Other than generating a focus for the artist, placing the cardboard cut-out of Batman in the middle of her studio, surrounded by various other pop remnants, instilled in Pensato a propensity for preserving her references and inspirations. Even as a student she remembers that her teacher would “drag in visitors not to see my paintings, but to see the set-up.” Such has been the significance of Pensato’s studio that it has taken on the status of fully-fledged work. Nearly forty years later, her studio contents formed part of her third exhibition at Petzel, New York, who has represented Pensato since 2007. A couple of years later, in 2014, her studio was recreated in its entirety for her first show at Lisson Gallery, London, aptly titled ‘Joyceland.’ Like her stuffed animals and plastic toys, with their depleted exteriors, these displays revealed Pensato’s studio to be a little grisly, with the surface of every poster, stool, battery-activated doll, and crate having been assaulted multiple times by stiff, impenetrable splatters of paint and dense soot. As a multitude of objects, gathered over thirty years in the same studio, they were considerable in their sheer volume.

 

 

Mouse Mask, 2015, Charcoal and pastel on paper, Framed: 25.18 x 33 inches;
​64 x 83.8 cm, Signed and dated recto in pencil (PEN 15/022)

Bart,  2015, Charcoal and pastel on paper, Dimensions: 120 3/4 x 59 3/4 inches ​306.7 x 151.8 cm, Signed, titled and dated verso (PEN 15/045)

All of this, evidently, is tied to the way in which Pensato paints. Her large-scale enamel paintings and charcoal drawings mimic the mess of her studio. The faces of her comic-book characters appear through a vigorous blast of layered drips and scratches, mainly in black, white and silver. Her brushstrokes are fierce and unending, often giving the impression of having been sprayed on at great speed.​

Castaway Homer, 2015, Enamel and metallic paint on canvas, Dimensions: 
​90 x 80 inches 228.6 x 203.2 cm, Signed, titled and dated verso (PEN 15/034)

Magic Bag Eyes, 2014, Enamel on linen, 72 x 64 inches 182.9 x 162.6 cm, Signed, titled and dated verso (PEN 15/038)

Pensato only recently garnered mainstream attention, having spent most of the last three decades unrecognized. In the ‘80s she continued to make the abstract oil paintings she first ventured prior to discovering that cardboard cut-out of Batman, clearly unable to convince herself of “the cartoon thing.” It was only after a dealer from Paris took interest in her drawings of Mickey Mouse nearly fifteen years later that she accepted their legitimacy, but even then Pensato was resisting her intuition. Instead of embracing her messiness, she was cleaning up each canvas, purposely aiming to make things look sleek. It was the events of September 11 that propelled Pensato to re-think everything. Homebound to New York, she recalls a conversation with Ira Wool – father of her friend and one-time studio mate, Christopher Wool – who proclaimed her “the queen of falling apart.” Considering Pensato’s work over the last ten years, it is almost unimaginable to think that at one time she was denying the drips and the dirt.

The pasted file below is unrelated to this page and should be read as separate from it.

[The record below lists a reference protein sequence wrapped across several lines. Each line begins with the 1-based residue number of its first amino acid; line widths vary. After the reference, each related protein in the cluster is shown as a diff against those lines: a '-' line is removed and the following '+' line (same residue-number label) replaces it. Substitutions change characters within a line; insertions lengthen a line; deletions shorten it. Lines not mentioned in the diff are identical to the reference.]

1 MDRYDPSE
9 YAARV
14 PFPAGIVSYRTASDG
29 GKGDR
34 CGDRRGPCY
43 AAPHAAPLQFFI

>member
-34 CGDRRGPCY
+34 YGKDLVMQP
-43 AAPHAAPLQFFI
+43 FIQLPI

Double Donald, 2015, Charcoal and pastel on paper, Framed Dimensions: 59 3/4 x 80 inches 151.8 x 203.2 cm, Signed, titled and dated verso (PEN 15/046)

Pensato only recently garnered mainstream attention, having spent most of the last three decades unrecognized. In the ‘80s she continued to make the abstract oil paintings she first ventured prior to discovering that cardboard cut-out of Batman, clearly unable to convince herself of “the cartoon thing.” It was only after a dealer from Paris took interest in her drawings of Mickey Mouse nearly fifteen years later that she accepted their legitimacy, but even then Pensato was resisting her intuition. Instead of embracing her messiness, she was cleaning up each canvas, purposely aiming to make things look sleek. It was the events of September 11 that propelled Pensato to re-think everything. Homebound to New York, she recalls a conversation with Ira Wool – father of her friend and one-time studio mate, Christopher Wool – who proclaimed her “the queen of falling apart.” Considering Pensato’s work over the last ten years, it is almost unimaginable to think that at one time she was denying the drips and the dirt.

This Must Be the Place 1, 2015, Charcoal and pastel on paper, 30 x 22 inches 
76.2 x 55.9 cm, Signed, titled, dated verso in pencil (PEN 15/095)

Captain Homer,  2015, Enamel and metallic paint on linen, 90 x 80 inches 228.6 x 203.2 cm, Signed, titled and dated verso (PEN 15/118)

Joyce Pensato lives and works in Brooklyn, New York.

Allie Biswas writes on contemporary art. She is based in London and New York.